Vintage cars of all makes and models have been traveling to Springfield, Illinois, in September for the past 18 years. The event is the Route 66 Mother Road Festival, and it is the place to see and be seen for street rods, hotrods, various customs, and their owners.
The show is a weekend-long party created by the opportunity to pay homage to the Route 66 highway of years past. Since the highly traveled vintage road passed directly through Springfield, Illinois, it is the perfect locale for one of the numerous tribute festivals.
Not just a car show, it memorializes all that is Route 66 with tents filled with memorabilia, a pin-up girl competition, cruising, lots of music, and everything hot rod.
This show has continued to increase in numbers of cars and spectators every year. Car owners travel from across the country for the happening that commemorates this portion of the old Route 66.
Beginning in 2001 in the downtown area of Springfield, the event was sold to new promoters a couple of years later and moved to the nearby grounds of the Illinois State Fair.
It didn’t take long for the show to burst the seams on the fairgrounds. The event has since been transferred back to the streets of downtown Springfield, once again. A reported 25,000 visitors attend the festival each year, and thousands of cars are on display.
“My wife Janet and I have made this one of our stops on Route 66 every year,” Arthur Reyes tells us. “We have traveled what is left of the Route 66 highway many times, but this show is a focus point of the history that we love to attend.”
A cruise for charity kicks off the Bonnier Events festival on Friday night. Well over 2,000 vehicles were lined up in the parking lots on the east side of Springfield by sunset. An Abe Lincoln actor led the parade in a convertible, along with a police escort, as they filled the town’s main corridors and ultimately headed through the crowds of spectators into downtown.
It took more than two hours for all the cars to leave the lot tightly packed together. Participants genuinely embrace the opportunity to dress in clothes from the heyday of Route 66 to show off for the watchers. Plenty of photos were taken as the vehicles passed through the center of the city.
I saw one onlooker looking over the street rods with sharp detail. “I am building my own ’37 Ford Coupe, but wasn’t able to get it done in time for this show,” Oscar Smith says. “It will definitely be a driver for me. I don’t believe in spending time making a trailer queen. I will be cruising in this event next year.”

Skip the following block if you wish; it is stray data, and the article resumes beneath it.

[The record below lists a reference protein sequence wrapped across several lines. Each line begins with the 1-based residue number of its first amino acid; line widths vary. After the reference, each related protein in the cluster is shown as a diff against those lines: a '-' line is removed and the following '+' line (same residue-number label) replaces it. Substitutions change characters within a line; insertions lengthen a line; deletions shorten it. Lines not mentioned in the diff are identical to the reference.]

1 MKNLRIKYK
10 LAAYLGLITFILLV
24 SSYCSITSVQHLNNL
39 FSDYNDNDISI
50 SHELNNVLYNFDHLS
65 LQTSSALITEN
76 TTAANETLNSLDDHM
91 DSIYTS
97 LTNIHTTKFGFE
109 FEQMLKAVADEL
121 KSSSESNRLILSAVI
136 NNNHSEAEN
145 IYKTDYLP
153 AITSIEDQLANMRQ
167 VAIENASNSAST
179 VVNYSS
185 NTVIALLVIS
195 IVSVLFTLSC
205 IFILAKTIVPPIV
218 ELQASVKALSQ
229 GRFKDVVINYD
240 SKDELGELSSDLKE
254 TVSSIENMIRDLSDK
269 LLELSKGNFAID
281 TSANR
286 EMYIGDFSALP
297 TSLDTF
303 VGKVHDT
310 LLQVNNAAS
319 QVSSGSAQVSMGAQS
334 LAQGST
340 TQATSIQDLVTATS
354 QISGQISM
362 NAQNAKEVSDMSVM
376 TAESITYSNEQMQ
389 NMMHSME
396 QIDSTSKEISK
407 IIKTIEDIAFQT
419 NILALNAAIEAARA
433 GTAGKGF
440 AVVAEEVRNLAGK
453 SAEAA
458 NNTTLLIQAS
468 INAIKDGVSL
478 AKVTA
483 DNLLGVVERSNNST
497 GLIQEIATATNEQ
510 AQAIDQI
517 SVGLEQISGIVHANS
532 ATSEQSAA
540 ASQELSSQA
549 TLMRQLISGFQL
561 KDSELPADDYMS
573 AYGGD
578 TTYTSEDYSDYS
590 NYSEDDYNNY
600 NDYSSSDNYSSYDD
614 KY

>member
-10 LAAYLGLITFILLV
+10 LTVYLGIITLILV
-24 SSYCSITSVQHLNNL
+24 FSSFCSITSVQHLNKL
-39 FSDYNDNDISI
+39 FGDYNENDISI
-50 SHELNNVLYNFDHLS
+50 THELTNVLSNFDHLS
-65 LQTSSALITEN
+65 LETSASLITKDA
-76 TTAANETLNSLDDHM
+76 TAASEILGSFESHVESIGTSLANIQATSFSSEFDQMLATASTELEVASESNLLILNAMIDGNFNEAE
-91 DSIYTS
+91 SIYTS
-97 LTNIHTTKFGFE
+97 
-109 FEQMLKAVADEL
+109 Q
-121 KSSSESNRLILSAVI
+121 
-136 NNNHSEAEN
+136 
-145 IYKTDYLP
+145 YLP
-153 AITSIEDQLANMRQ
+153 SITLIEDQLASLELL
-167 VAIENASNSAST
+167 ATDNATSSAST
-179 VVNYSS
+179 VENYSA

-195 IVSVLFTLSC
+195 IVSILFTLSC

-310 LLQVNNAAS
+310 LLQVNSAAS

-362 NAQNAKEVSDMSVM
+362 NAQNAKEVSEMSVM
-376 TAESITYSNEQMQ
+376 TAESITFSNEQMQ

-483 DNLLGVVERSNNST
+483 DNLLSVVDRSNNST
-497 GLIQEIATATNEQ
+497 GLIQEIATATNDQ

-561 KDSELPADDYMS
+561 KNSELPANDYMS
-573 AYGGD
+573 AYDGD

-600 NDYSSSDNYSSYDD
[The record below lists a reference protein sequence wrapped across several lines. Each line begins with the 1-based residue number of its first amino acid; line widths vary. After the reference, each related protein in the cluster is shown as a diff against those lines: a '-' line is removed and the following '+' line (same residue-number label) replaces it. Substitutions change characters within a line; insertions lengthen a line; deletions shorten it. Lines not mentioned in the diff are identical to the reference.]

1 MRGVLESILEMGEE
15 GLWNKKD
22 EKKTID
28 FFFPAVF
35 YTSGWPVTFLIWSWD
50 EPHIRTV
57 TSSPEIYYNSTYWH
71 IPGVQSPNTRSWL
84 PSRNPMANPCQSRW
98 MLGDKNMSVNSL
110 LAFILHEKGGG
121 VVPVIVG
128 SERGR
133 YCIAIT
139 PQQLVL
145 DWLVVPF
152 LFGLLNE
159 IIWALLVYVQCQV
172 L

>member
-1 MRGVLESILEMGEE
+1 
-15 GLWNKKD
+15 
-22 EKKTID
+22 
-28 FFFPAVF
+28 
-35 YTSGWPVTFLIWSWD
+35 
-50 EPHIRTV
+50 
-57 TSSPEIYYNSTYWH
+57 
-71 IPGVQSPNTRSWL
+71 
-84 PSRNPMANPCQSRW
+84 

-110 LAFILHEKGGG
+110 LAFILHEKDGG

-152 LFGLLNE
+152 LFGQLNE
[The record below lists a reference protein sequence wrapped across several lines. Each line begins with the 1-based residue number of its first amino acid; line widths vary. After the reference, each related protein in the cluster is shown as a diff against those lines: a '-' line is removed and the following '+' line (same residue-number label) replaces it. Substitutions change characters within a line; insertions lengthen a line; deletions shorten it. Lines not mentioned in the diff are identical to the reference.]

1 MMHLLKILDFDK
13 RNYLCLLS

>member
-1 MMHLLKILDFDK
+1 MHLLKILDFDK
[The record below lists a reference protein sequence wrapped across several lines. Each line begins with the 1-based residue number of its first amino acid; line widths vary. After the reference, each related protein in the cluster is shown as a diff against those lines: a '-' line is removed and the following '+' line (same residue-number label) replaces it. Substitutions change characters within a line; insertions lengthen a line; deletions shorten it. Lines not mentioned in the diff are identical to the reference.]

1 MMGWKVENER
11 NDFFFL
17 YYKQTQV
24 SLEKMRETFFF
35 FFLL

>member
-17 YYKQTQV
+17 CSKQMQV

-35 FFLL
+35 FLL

On Saturday morning, it didn’t take long for space to be at a premium. Show-goers have their favorite spots and try to be in the same place with their same friends on an annual basis. Several car clubs bring their entire membership with them and park together. Before show judging began, kits of car cleaning and polishing products were highly evident.
“We’re not part of any car clubs,” Bill Defina says. “We feel like we’re part of a group at this show because we always park in the same spot, and we know the guys who park around us over the years.”
Downtown Springfield is full of Lincoln-based history and attractions. The cars on display were allowed to bring them over to a specific corner by the historic Old Illinois State Capital to use as a backdrop for photos of their custom cars. Visitors to downtown can enjoy the history of Route 66 in the vendor marketplace. Everything from souvenirs, historical displays, and performance vendors are all on display in the blocks of exhibits.
A popular competition at the Mother Road Festival is the pin-up girl contest. The girls who enter aren’t just dressing up for the judging; several of them embrace the pin-up lifestyle and are well-rehearsed with their alter egos.
Miss Aurora Borealis was the Mother Road overall contest champion, with Miss Ruby Steele earning the Miss Route 66 (first runner-up) title. Miss Molly Mayhem was also honored as Miss Route 55 (second runner-up.)
Just for fun and bragging rights during the festival, the burnout contest brings a crowd over to watch the dedicated burnout cars and trucks. The smell of burning rubber filled downtown in mid-afternoon as the competition got underway. The winner was Billy Reese, a local from Springfield, in his 1988 Chevy S-10. Runner-up was Jimmy Dixon of Pana, Illinois, driving his 1975 Chevy Pickup.
It was an enjoyable walk down memory lane talking with the entrants about their cars. The competition was stiff, and the choices were tough for our Rod Authority team to select only five picks. After viewing the throngs of custom cars in the event, we shot our favorite cars and made many new hot rod friends along the way.